The Atlanta Journal-Constitution features a nice article that pieces together many of the privacy concerns with new transportation technologies – a central focus of much of my research. The article notes the desire to use GPS to track vehicle movements to facilitate assessing mileage taxes, vehicle-to-vehicle communication technologies to improve safety and the already ubiquitous use of RFID technology for automated tolling.
The piece introduces new research – “the adaptation of defense technology” – to automatically count the number of people in a vehicle so road authorities can charge variable tolls based on vehicle occupancy. These new methods include counting heartbeats, listening for and distinguishing breath signs, sensing different levels of body heat, sensing human skin moisture levels, or (and I’m not sure how this would be implemented) reading passenger fingerprints.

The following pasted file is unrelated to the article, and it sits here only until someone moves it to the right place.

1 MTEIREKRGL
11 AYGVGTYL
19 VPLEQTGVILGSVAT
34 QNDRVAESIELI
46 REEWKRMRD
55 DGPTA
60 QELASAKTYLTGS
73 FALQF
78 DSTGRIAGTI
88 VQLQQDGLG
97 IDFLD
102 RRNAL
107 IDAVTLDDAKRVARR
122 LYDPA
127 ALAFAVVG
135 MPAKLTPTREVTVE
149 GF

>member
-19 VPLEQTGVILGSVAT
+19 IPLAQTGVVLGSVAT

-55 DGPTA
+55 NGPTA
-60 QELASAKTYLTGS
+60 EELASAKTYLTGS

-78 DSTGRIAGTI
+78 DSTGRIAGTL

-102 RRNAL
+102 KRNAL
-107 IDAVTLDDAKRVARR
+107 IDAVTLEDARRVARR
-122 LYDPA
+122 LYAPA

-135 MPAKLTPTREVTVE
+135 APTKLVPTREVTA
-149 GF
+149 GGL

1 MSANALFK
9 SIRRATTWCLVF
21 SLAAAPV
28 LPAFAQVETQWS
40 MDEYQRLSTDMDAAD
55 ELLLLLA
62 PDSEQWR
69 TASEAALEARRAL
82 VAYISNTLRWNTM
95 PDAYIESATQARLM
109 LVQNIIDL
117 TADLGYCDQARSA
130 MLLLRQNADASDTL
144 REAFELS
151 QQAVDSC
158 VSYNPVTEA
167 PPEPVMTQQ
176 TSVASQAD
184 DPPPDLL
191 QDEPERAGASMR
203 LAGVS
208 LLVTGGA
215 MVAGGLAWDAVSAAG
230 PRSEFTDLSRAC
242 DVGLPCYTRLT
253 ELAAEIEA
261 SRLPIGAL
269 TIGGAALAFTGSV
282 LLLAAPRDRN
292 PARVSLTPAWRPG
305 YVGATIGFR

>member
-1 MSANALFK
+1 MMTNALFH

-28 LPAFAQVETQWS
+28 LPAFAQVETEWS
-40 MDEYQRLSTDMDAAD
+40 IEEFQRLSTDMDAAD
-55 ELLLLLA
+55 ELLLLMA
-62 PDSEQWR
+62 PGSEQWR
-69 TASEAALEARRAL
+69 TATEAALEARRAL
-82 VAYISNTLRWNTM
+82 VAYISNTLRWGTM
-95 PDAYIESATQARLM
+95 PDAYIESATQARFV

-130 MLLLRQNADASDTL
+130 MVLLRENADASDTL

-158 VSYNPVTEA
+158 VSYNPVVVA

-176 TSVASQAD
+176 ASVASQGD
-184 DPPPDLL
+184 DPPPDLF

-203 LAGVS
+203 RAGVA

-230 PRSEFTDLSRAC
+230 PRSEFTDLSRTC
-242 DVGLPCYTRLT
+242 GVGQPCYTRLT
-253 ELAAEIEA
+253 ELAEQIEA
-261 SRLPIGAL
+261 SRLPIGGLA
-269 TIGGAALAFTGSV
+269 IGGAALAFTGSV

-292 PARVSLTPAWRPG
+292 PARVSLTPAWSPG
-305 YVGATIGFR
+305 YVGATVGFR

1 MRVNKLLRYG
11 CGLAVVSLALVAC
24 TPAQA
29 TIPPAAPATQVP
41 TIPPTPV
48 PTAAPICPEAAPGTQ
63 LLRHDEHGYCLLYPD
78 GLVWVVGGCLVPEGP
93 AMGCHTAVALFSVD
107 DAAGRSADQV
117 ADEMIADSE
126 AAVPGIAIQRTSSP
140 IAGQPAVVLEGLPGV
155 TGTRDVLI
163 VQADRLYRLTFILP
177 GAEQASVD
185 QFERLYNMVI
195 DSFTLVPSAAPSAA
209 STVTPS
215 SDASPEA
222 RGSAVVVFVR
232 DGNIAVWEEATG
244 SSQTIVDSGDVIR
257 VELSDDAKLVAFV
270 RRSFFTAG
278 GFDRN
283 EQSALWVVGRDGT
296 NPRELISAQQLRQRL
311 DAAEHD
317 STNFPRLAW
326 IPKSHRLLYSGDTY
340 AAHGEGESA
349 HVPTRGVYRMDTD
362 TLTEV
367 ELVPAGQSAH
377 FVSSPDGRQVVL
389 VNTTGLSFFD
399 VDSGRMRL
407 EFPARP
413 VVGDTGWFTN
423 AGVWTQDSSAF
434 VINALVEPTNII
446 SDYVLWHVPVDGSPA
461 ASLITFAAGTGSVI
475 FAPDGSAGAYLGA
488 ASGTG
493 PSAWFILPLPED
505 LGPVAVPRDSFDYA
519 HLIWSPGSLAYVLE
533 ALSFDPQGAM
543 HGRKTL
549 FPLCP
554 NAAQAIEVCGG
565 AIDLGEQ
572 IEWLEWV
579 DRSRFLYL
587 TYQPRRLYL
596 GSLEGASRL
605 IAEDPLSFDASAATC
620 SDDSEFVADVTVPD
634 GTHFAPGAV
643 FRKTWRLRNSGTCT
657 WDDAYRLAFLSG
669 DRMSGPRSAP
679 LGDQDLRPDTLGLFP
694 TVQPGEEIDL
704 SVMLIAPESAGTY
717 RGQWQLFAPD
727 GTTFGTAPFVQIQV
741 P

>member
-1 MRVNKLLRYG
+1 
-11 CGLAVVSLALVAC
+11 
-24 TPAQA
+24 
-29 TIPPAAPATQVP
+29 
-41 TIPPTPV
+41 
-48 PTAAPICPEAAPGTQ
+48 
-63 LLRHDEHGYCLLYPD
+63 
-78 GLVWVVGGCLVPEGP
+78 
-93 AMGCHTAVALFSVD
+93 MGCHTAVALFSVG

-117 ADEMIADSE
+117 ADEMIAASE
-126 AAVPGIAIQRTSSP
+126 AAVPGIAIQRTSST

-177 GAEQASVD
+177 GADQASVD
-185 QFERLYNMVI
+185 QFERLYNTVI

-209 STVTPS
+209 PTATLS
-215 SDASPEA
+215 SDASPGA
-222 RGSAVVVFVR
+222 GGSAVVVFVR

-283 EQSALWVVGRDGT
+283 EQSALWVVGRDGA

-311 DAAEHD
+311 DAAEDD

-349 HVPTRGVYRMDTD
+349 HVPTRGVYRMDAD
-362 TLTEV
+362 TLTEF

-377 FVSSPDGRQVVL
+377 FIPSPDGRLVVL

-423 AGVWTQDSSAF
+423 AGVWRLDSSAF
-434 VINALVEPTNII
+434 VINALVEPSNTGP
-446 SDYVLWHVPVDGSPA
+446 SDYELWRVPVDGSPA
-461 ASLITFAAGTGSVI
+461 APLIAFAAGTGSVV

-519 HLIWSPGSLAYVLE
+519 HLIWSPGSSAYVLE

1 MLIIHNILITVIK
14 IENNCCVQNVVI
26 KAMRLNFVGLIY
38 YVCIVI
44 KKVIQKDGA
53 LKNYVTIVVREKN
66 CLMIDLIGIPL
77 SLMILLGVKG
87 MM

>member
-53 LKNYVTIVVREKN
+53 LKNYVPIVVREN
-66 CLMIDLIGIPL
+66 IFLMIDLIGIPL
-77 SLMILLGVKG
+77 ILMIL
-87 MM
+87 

Reaching into the car and searching the passengers in such manners introduce significant shifts in the norms of personal information flow in the context of highway travel, and steps must be taken to ensure these new technologies are designed in value-conscious ways. Santa Clara University law professor Dorothy Glancy agrees:
You can make data anonymous by policy and it’s just a matter of time before policy breaks down. You have to engineer [privacy] into the system.
[via Pogo Was Right]